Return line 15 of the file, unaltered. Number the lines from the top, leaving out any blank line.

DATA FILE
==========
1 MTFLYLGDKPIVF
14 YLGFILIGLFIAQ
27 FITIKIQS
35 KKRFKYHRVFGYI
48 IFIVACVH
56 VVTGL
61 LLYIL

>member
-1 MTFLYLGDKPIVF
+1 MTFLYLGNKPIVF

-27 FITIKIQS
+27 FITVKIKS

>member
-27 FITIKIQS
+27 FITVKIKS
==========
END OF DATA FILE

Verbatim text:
+27 FITVKIKS